Last week, the U.S. Food and Drug Administration (FDA)
authorized the emergency use of the Pfizer-BioNTech COVID-19 Vaccine for more
than 28 million American children between the ages of 5 and 11. The
authorization was based on the FDA's thorough and transparent evaluation of the
data that included input from independent advisory committee experts who
overwhelmingly voted in favor of making the vaccine available to children in
this age group.
With this approval - and the likely approval from the CDC by
mid-week, some parents have started contacting their pediatricians' office to
ask about availability. There is still a large amount of uncertainty and fear
among parents as well, due to the ongoing scrutiny over the vaccine. We have
put together a Q&A-style blog to help parents understand how the
vaccine works for their 5-11 year-olds, and ultimately ease uncertainties and
Q: How do the vaccines for 5- to 11-year-olds differ from vaccines for older kids (12 years and up) and adults?
A: The vaccine currently being evaluated by the FDA and CDC for
5- to 11-year-olds uses the same technology. The main difference between the
vaccine given to individuals older than 12 years and the one currently being
evaluated for 5- to 11-year-olds is that a lower dose will be used for the
younger children. One-third of the adult dose was shown to be safe and provide
a robust immune response for 5- to 11-year-olds.
Q: Should my child expect to experience side effects?
A: Safety data from the trials, which included more than 3,000
children who received the vaccine, found the most common reactions were pain at
the injection site, fatigue and headache. Reactions were mostly mild or
moderate and typically lasted a day or two. There were no serious adverse
events related to the vaccine, including myocarditis or anaphylaxis.
Q: My child had COVID-19. Do they still need to get a vaccine?
A: While a previous infection does offer some protection
against a second infection, studies show that the vaccine provides
longer-lasting protection against a second bout with COVID-19. Experts
recommend that everyone - adults and children - be vaccinated, regardless of
whether or not they have had a COVID-19 infection.
Q: My child has allergies. Can they get the vaccine?
A: If your child has a history of anaphylaxis or other severe
allergies, then the observation time after the injection may be 30 minutes
instead of 15. So it may mean you're asked to stick around the waiting room
with your child for an extra 15 minutes so health care providers can monitor
vaccine recipients for extremely rare allergic reactions that can occur
after any vaccination. Children who are prescribed an EpiPen for any reason
should bring it to their vaccine appointment. Also, if your child has a severe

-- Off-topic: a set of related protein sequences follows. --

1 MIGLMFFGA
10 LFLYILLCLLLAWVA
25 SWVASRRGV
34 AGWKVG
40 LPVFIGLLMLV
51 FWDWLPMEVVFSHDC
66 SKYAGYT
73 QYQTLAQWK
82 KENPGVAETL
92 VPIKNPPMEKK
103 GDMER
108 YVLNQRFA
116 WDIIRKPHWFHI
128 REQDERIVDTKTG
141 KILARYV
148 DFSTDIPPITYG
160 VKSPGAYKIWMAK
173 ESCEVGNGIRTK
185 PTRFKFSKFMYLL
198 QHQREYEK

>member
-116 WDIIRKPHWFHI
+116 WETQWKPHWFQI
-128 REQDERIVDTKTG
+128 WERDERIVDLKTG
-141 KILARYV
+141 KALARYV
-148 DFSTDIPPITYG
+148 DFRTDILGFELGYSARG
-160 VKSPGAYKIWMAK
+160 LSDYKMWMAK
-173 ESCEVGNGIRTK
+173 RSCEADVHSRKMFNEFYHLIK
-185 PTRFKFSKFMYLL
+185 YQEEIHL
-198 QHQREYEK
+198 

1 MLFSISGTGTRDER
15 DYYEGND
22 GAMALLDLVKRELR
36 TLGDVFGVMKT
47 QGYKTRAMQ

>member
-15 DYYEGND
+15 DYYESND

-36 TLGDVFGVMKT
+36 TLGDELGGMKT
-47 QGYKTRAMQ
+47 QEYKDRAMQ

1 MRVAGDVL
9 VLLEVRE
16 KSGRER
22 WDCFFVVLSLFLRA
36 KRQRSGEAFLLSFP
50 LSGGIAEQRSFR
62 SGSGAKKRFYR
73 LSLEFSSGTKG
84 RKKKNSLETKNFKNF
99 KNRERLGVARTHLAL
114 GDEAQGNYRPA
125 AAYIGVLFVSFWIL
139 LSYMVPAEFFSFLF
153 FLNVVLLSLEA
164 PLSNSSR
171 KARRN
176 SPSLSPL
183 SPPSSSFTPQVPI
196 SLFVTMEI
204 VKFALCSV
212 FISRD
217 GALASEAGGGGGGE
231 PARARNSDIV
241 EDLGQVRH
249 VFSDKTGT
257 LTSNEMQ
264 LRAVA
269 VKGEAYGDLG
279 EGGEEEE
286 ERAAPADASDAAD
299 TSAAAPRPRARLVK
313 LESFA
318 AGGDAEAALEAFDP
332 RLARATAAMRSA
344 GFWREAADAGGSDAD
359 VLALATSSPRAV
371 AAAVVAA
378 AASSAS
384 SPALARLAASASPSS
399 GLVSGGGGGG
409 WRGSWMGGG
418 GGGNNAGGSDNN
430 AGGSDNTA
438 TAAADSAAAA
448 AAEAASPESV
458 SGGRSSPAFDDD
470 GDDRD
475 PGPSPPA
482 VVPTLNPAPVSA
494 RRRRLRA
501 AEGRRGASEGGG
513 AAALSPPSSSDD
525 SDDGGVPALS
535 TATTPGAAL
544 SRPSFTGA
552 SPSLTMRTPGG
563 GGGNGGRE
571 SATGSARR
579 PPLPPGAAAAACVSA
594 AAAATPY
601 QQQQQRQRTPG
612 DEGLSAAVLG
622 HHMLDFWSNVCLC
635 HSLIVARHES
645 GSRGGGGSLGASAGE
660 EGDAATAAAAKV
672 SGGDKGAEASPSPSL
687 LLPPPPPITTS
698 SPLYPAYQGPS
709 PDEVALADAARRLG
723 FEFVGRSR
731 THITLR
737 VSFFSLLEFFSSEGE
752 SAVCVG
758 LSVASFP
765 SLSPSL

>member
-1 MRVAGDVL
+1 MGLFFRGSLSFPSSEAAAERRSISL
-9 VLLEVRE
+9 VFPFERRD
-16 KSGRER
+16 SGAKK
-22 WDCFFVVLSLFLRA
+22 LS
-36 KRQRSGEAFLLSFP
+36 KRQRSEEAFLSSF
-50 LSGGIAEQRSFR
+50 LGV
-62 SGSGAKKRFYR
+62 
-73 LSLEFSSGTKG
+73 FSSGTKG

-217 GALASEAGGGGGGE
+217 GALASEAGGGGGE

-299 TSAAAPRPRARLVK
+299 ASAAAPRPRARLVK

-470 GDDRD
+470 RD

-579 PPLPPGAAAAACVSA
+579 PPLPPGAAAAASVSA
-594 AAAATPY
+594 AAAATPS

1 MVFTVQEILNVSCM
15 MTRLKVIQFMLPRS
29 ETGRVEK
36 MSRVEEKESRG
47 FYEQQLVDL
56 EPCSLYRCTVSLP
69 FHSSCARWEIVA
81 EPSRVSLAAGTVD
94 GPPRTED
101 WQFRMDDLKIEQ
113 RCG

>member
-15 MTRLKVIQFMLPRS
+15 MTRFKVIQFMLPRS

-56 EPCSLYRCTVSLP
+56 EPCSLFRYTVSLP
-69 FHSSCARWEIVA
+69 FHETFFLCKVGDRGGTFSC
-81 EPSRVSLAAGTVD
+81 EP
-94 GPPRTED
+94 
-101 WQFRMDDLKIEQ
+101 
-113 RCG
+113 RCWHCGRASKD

allergy to any of the ingredients in the vaccine available to them, they
shouldn't take it, according to the World Health Organization. It's the same
for adults who may be allergic to any ingredient found in the COVID-19 vaccine.
Q: Can my child get the COVID-19 shot at the same time as other vaccines?
A. Yes. According to the CDC, your child may get other vaccines
when they go in for their coronavirus shot without waiting 14 days between
Q: Why is it important that I get my kids vaccinated?
A. Since the start of the pandemic, about 1.9 million children
ages 5-11 years have been infected, about 9% of all U.S. cases. More than 8,300
have been hospitalized and 94 have died, according to federal data. The death
toll in the past year puts COVID-19 in the top 10 causes of death for this age
Recent data during the Delta wave showed that children are
now at a higher risk of getting infected with severe acute respiratory syndrome
coronavirus 2 (SARS-CoV-2) and that they can transmit it. That's particularly a
worry when they are around higher-risk groups, like grandparents, other family
members, or caregivers who may have medical conditions. During this time
when Delta is the dominant variant, a higher level of immunity in the community
is vital to decreasing transmission. Clinical trials in children ages 5-11
years found the vaccine to be 90.7% effective in preventing symptomatic
Finally, our children have had so much to have to deal with
in these past two years. It's encouraging to see them getting back to all the
activities that are so important during childhood. Going to school, seeing
friends and just being a kid again without fear or anxiety is what we all
want. Vaccination will help reduce some of the anxiety that children and
adults have been feeling for almost two years now as we can feel more reassured
having this critical level of protection.
Q: When and where will the vaccine be available?
A. Summit Medical Group anticipates shipments of the children's
vaccine to begin arriving shortly after the expected approval by the CDC early
In response to the large number of requests already received
at several practices, Summit, along with Shults Pediatrics, is hosting a
community-wide vaccine clinic for eligible children between the ages of 5 and
11 on Saturday November 20th from 8am-1pm. This clinic will be set up to take
place in a drive-thru format at Shoreline Church, located at 9635 Westland
Drive in Knoxville. Summit Medical Group intends to host additional
vaccination clinics as the demand within local communities remains high. For additional information, click here.